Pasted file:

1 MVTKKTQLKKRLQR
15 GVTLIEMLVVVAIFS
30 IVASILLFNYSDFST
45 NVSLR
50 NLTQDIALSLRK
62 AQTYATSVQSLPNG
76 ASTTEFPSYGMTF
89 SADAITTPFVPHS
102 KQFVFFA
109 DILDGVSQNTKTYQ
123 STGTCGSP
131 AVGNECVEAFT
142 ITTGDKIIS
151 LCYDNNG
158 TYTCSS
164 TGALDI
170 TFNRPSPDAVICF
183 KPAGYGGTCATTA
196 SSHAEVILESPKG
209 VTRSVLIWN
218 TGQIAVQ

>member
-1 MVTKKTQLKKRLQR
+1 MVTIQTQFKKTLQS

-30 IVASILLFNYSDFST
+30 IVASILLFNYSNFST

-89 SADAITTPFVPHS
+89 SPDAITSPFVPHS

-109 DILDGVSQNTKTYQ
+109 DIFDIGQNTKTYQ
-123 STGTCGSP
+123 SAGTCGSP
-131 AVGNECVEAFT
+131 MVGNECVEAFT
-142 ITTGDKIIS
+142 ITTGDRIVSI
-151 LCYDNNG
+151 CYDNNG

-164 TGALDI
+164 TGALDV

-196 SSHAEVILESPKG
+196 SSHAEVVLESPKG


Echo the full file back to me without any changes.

1 MVTKKTQLKKRLQR
15 GVTLIEMLVVVAIFS
30 IVASILLFNYSDFST
45 NVSLR
50 NLTQDIALSLRK
62 AQTYATSVQSLPNG
76 ASTTEFPSYGMTF
89 SADAITTPFVPHS
102 KQFVFFA
109 DILDGVSQNTKTYQ
123 STGTCGSP
131 AVGNECVEAFT
142 ITTGDKIIS
151 LCYDNNG
158 TYTCSS
164 TGALDI
170 TFNRPSPDAVICF
183 KPAGYGGTCATTA
196 SSHAEVILESPKG
209 VTRSVLIWN
218 TGQIAVQ

>member
-1 MVTKKTQLKKRLQR
+1 MVTIQTQFKKTLQS

-30 IVASILLFNYSDFST
+30 IVASILLFNYSNFST

-89 SADAITTPFVPHS
+89 SPDAITSPFVPHS

-109 DILDGVSQNTKTYQ
+109 DIFDIGQNTKTYQ
-123 STGTCGSP
+123 SAGTCGSP
-131 AVGNECVEAFT
+131 MVGNECVEAFT
-142 ITTGDKIIS
+142 ITTGDRIVSI
-151 LCYDNNG
+151 CYDNNG

-164 TGALDI
+164 TGALDV

-196 SSHAEVILESPKG
+196 SSHAEVVLESPKG